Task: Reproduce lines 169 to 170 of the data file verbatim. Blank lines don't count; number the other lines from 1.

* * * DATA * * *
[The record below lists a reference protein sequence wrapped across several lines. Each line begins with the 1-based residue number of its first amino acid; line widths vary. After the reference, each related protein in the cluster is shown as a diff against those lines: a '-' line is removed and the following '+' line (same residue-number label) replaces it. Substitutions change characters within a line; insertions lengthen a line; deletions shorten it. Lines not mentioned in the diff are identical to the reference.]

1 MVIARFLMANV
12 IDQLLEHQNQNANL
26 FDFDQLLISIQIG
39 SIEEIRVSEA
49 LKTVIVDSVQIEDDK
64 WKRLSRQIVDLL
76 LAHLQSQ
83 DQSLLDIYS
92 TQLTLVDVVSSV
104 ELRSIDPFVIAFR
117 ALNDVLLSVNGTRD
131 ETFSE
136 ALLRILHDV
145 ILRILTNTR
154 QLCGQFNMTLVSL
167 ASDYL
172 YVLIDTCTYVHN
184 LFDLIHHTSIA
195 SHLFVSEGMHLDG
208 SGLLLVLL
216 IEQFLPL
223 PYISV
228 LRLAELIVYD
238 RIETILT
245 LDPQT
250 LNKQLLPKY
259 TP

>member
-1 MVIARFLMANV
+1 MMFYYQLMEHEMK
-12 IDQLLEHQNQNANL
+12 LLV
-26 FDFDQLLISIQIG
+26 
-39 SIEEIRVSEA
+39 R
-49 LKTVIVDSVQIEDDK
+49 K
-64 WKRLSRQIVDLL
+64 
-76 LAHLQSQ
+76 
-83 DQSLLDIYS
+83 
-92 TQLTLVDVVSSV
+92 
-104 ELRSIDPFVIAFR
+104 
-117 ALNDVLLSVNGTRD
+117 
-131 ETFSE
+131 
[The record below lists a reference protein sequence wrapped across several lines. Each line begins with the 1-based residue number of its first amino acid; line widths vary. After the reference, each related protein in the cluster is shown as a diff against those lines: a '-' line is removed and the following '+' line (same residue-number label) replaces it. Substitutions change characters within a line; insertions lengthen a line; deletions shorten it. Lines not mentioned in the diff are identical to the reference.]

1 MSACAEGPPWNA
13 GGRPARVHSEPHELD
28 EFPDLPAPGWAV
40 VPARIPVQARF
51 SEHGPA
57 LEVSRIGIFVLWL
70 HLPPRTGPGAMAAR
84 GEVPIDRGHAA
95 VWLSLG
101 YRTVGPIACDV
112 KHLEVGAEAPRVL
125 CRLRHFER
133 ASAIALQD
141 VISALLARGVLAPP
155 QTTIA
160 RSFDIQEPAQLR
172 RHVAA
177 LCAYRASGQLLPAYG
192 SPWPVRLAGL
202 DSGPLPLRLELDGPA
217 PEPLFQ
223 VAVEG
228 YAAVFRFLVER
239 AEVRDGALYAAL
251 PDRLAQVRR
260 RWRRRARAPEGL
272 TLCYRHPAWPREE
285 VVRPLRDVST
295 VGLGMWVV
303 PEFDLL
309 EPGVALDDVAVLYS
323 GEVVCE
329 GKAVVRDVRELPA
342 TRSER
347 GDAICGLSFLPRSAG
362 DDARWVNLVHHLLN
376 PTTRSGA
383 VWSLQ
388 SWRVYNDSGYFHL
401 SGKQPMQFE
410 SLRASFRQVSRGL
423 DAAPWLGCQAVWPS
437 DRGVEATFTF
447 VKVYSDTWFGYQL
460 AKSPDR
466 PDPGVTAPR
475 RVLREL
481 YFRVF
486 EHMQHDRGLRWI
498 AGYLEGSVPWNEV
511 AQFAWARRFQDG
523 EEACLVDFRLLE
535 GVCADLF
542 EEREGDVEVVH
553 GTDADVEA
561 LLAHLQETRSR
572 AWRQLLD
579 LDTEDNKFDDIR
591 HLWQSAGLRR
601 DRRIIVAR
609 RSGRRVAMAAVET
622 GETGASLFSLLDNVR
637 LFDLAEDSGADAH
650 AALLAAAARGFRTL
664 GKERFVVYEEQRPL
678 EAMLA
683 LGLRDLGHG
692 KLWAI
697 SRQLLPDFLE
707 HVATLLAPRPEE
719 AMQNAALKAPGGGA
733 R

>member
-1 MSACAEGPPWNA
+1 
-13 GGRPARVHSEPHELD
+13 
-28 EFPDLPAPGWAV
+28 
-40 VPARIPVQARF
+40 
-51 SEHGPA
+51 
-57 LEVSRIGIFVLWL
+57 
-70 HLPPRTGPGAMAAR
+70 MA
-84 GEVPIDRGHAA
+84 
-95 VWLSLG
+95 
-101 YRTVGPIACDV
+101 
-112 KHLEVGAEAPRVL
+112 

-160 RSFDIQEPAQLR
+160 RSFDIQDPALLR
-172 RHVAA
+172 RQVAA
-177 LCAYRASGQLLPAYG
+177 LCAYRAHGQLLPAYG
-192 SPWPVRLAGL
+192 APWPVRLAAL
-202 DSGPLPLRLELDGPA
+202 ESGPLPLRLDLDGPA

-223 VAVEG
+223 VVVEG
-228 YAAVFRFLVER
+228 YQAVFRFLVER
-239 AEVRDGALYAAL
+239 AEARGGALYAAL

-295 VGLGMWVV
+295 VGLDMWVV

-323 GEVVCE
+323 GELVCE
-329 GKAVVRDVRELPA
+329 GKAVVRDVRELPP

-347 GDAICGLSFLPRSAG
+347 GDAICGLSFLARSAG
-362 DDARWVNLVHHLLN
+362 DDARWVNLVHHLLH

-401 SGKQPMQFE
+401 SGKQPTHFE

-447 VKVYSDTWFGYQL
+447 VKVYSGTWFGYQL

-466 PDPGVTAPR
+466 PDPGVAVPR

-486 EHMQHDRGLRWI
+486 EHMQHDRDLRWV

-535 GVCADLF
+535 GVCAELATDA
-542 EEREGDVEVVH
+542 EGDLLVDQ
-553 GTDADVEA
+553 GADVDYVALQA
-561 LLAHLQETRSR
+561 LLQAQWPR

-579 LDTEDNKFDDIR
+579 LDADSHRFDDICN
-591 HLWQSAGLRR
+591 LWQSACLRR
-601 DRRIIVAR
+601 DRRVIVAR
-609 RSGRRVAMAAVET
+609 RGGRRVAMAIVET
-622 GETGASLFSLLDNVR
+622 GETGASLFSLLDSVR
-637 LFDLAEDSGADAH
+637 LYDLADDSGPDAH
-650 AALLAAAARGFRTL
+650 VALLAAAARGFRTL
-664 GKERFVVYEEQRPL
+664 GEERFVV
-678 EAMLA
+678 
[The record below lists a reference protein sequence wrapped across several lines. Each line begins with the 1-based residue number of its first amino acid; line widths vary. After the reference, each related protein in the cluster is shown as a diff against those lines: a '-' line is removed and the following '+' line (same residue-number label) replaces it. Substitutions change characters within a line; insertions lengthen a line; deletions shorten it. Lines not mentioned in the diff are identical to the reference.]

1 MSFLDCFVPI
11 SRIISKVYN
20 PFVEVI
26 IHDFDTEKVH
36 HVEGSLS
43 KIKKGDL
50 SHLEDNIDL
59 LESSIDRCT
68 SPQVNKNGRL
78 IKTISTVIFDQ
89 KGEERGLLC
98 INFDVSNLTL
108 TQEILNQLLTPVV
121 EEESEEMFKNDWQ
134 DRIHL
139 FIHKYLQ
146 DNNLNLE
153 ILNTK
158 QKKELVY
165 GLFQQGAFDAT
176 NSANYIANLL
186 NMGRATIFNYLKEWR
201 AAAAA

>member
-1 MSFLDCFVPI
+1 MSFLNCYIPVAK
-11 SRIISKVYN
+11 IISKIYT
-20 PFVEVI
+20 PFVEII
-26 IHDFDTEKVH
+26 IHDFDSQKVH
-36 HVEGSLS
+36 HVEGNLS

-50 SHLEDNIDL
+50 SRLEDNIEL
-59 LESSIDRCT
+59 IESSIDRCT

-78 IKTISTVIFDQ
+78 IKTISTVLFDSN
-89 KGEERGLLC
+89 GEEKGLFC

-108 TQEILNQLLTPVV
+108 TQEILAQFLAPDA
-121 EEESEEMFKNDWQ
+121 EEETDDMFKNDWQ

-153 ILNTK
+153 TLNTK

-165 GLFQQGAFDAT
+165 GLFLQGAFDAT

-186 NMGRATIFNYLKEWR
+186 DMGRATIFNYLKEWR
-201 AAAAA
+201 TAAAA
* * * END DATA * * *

+323 GELVCE
-329 GKAVVRDVRELPA